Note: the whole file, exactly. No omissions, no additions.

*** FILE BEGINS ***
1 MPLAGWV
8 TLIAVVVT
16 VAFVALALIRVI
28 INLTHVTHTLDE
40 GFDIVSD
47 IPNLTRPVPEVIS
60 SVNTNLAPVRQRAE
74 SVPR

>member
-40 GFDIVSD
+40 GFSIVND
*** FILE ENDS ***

1 MPLAGWV
8 TLIAVVVT
16 VAFVALALIRVI
28 INLTHVTHTLDE
40 GFDIVSD
47 IPNLTRPVPEVIS
60 SVNTNLAPVRQRAE
74 SVPR

>member
-40 GFDIVSD
+40 GFSIVND